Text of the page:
I ONCE BOUGHT a compass. It seemed like a handy thing to have. While not generally prone to reading instructions, this time I did. The enclosed leaflet said something to the effect of, “If the compass is wrong, shake it until it points in the correct direction.”
Price-wise it was not exactly the Rolex of compasses so I wasn’t expecting much. Except direction. Being right a quarter of the time, with any luck, was not great odds of getting anywhere. But when it was right, it was right, so there was that. And it was cheap.
Even cheaper, as in free, and somewhat more reliable was an app suggested by Baby for identifying all of those plants I’ve planted and lost the tags for.
PictureThis uploads to your phone: You point it at a leaf or flower, and it’s supposed to tell you what you’re looking at—although in most cases, you’ll get several choices of what it could be. Which means, it might be right some of the time. Did I say it was free?
Taking it out for a test run, I pointed it at plants that I already recognized, a control group I suppose you’d call it. Very scientific.
A shot of a pink geranium in one of the upstairs window boxes brings up three possibilities, along with photos: Impala lily, Mandevilla plant and garlic vine. A fourth option is “no match” which, when selected, lets you ask other subscribers if they have any ideas.
You can also insert the name of the plant if you know it, though if you already know it why are you asking, may I ask?
But then, perhaps the app thought it impossible that a plant person (presumably the sort who would download such an app in the first place) wouldn’t instantly know a geranium on sight.
In this particular case, the app was right to be wrong. The geranium is fake, a lovely bit of Chinese polyester, or some such. Tucked amongst the ivy and other living greenery, the fakes give the upper boxes a constant hit of cheery color, no fuss, muss, water or death involved. Their fakeness is undetectable at 12 feet up, so why not?
In the interest of science—and at the insistence of Baby—I also photographed the leaves of an actual living geranium, not happening to have one in flower—which is my point, see “fake,” above. “Common geranium,” the app spat back, as if this answer were totally unworthy of its highfalutin time.
A helpful thing about PictureThis is that it stores the results of your inquiries so you needn’t take notes. This is handy when walking my 65-pound granddog and she suddenly sniffs a cat. One has to stay steady for only an instant and can refer to photos and notes at leisure.
So we snap a slightly blurry purple lily, still in tight bud, in a front yard. While I don’t know its name, I know it is not a red spider lily, or a striped Barbados lily, and it is certainly not an amaryllis.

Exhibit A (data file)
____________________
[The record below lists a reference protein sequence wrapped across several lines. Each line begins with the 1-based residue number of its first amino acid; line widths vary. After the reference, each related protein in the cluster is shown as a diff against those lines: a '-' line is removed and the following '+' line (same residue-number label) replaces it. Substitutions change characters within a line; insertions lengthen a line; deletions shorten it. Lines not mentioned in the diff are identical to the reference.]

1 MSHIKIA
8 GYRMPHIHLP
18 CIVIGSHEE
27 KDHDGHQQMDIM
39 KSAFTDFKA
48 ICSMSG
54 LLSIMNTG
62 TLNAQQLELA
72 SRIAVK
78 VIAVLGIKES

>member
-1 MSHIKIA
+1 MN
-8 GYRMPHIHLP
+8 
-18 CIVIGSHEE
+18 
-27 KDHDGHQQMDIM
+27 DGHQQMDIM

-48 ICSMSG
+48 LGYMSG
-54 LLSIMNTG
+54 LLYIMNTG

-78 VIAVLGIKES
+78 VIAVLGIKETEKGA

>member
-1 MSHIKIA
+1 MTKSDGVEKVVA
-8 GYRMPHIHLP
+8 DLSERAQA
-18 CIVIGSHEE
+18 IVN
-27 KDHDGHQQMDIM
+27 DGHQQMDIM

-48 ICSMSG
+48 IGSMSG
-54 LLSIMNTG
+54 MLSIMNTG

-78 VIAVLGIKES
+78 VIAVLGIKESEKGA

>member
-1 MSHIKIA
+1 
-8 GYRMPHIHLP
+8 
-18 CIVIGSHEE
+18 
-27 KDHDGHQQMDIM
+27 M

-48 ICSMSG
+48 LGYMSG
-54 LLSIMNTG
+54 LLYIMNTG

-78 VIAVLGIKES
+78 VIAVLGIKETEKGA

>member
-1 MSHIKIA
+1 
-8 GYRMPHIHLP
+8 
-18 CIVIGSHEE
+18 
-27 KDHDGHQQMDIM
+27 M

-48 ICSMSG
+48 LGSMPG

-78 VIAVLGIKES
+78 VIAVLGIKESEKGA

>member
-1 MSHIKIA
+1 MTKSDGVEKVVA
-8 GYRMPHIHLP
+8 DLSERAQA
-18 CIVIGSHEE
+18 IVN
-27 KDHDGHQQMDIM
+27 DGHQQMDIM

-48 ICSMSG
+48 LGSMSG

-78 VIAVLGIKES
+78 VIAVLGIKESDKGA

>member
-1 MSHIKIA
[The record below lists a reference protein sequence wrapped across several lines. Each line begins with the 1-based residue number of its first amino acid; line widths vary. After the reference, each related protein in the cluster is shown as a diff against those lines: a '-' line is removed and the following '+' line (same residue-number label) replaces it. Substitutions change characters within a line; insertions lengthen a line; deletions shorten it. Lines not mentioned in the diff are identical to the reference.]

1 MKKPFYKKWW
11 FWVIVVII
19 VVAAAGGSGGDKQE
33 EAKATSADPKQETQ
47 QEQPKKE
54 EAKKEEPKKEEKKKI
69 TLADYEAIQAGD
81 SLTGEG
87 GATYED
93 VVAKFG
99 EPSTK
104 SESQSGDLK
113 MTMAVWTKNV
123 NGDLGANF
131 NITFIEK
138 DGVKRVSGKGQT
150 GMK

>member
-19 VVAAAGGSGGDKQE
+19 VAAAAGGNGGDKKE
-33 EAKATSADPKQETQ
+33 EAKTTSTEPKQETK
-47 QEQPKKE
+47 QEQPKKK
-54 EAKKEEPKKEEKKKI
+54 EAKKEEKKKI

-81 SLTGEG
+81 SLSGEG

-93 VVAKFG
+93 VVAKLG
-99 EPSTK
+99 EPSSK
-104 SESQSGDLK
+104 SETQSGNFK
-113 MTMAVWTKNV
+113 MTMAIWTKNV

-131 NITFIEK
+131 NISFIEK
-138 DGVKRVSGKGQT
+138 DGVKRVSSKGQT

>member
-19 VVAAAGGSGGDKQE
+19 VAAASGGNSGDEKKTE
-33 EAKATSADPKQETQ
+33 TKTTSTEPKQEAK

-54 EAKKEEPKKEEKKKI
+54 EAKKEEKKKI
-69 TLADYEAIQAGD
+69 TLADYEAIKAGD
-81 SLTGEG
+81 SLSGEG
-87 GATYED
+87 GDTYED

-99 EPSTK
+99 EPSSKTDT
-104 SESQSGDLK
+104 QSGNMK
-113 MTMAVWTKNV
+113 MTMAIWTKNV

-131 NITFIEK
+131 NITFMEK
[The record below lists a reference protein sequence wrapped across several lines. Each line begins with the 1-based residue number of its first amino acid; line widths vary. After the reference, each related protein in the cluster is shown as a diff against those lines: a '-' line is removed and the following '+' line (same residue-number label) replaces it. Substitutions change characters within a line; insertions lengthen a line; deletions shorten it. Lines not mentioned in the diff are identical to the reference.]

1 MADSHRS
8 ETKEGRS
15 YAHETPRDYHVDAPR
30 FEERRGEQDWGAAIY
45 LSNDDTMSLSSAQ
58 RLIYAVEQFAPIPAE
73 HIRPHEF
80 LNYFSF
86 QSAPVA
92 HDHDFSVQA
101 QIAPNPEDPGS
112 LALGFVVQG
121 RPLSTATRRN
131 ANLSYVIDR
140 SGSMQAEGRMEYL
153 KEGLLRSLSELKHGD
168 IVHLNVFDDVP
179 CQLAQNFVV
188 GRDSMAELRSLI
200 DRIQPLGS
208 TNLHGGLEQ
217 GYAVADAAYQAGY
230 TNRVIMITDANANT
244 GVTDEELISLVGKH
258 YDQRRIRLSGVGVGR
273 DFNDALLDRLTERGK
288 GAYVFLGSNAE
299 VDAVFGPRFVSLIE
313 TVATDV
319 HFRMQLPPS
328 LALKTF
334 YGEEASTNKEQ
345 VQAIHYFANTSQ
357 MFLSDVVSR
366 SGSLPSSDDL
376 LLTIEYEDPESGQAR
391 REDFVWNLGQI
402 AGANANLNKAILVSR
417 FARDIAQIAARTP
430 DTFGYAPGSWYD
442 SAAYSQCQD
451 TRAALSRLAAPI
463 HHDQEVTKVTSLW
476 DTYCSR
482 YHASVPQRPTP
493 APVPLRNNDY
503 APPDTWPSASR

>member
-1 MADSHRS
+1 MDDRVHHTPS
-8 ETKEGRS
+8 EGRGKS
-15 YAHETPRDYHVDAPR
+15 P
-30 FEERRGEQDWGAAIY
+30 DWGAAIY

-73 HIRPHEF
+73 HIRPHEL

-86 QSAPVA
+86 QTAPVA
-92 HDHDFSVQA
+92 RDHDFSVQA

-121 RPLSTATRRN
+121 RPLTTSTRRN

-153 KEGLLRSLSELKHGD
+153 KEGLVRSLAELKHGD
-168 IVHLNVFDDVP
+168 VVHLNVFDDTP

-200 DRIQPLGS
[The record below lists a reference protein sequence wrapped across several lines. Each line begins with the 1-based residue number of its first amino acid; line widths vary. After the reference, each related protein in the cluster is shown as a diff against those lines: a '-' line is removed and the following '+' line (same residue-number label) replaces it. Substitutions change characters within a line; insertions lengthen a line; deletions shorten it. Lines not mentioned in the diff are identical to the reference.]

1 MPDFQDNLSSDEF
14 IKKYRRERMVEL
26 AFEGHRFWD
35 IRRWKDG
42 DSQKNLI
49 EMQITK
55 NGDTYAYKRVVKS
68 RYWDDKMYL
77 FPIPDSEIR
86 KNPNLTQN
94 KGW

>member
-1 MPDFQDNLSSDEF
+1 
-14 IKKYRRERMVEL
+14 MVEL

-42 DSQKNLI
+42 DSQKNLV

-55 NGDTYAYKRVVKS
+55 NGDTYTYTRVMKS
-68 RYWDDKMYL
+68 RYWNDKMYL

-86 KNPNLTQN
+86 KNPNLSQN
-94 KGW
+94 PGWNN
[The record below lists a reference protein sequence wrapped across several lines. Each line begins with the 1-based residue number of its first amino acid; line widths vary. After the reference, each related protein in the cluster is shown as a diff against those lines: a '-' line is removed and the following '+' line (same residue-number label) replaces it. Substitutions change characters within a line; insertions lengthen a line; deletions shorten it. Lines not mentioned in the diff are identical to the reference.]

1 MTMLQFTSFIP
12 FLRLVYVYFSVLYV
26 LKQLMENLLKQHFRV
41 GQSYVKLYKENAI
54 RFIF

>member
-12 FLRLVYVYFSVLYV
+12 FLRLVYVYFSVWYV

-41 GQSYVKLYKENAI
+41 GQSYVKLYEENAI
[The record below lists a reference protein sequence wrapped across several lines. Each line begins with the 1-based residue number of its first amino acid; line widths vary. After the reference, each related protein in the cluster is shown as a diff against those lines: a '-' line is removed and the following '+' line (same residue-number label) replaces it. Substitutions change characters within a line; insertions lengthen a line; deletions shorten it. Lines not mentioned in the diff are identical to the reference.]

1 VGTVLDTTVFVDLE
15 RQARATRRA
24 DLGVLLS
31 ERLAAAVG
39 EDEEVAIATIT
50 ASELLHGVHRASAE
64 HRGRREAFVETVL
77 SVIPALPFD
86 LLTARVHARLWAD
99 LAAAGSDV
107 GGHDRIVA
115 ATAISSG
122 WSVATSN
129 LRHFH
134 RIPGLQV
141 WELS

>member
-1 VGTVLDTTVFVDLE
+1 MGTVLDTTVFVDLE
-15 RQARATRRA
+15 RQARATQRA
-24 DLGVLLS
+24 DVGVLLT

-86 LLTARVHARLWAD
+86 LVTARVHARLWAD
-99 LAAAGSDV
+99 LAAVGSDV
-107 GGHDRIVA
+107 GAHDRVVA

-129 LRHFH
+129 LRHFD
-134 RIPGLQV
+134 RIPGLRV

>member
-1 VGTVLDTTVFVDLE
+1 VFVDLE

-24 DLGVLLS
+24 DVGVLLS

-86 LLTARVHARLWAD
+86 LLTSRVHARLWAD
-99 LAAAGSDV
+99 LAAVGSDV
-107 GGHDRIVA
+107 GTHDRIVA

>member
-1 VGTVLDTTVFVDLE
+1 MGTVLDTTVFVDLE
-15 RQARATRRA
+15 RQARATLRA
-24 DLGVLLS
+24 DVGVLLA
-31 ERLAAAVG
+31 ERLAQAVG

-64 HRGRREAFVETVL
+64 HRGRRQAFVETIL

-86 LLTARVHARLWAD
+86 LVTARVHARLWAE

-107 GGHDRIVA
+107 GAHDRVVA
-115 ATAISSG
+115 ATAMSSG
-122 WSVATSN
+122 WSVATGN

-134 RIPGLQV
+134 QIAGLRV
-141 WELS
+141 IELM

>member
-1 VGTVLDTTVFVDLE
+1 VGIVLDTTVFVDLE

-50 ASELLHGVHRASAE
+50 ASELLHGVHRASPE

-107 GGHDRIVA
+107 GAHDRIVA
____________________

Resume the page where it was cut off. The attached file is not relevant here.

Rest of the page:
It is a lycoris, I discover later. There was once a row of them in the front yard until I had the Prince muscle them out (they go very deep) and give them to a neighbor. Irritating they are in small spaces. Throwing up fronds and fronds of foliage during daffodil season and then withering and going belly-up in a slowly yellowing splat. Along about now a thick stalk will suddenly poke three feet up from the ground and quickly crest in a frizoom* of flowers. This is why it is also known as a surprise lily.
If you buy these—or come into a batch of bulbs—scatter them in the yard or plant them in a clump. This might eventually be attractive, if you can endure a month’s worth of dying leaves. Don’t do as I did, which was line them up along the walkway, where they’ll stand rigid as constipated soldiers with pots of lilies on their heads. This plant is entirely horrible from my point of view, flowering just in time for vacation—so we were enduring the wither and nothing of the flower.
Well. That was all neither here nor there.
Returning to the app. Shall we try a rose? Perhaps it was my choosing to photograph a bud that was confusing because the No. 1 choice was Turk’s Cap, more politically correctly known as malvaviscus arboreus. Quite a lovely lily by the way. Second choice, and equally wrong, the “common poppy,” it tells me. Third time lucky, as they say, finally the app posits a rose. Though they call it a China rose—perhaps being unable to bear identifying a $7.95 Knock Out Rose from Costco’s fine plant division.
Then came a string of hits: Lavender, sago palm, sunflower and sweet potato vine were all correctly named, though other possibilities were suggested for each. It’s in those possibilities that curiosity lies: I spent more time online with plant photos and names, trying to sort out the right and wrong, and discovering really pretty stuff like that malvaviscus arboreus that I must have.
Also right was the last try, which told me “Oops . . . I couldn’t find plants in the picture.” As it was a Washington Post newspaper delivery bag stuffed with dog droppings, the app was entirely correct.
*Frizoom is not a word, but should be.
LittleBird “Stephanie Gardens” reports on her adventures in and around plants every Thursday.